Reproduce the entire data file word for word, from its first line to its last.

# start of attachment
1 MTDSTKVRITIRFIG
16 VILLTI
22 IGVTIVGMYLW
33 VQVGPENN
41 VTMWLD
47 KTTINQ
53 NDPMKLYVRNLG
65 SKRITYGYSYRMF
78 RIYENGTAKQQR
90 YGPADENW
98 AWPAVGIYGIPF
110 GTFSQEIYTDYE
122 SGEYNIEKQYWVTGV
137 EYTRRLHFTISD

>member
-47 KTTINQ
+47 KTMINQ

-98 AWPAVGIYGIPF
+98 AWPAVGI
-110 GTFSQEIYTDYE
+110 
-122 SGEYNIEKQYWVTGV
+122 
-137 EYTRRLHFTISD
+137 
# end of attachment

1 MTDSTKVRITIRFIG
16 VILLTI
22 IGVTIVGMYLW
33 VQVGPENN
41 VTMWLD
47 KTTINQ
53 NDPMKLYVRNLG
65 SKRITYGYSYRMF
78 RIYENGTAKQQR
90 YGPADENW
98 AWPAVGIYGIPF
110 GTFSQEIYTDYE
122 SGEYNIEKQYWVTGV
137 EYTRRLHFTISD

>member
-47 KTTINQ
+47 KTMINQ

-98 AWPAVGIYGIPF
+98 AWPAVGI
-110 GTFSQEIYTDYE
+110 
-122 SGEYNIEKQYWVTGV
+122 
-137 EYTRRLHFTISD
+137 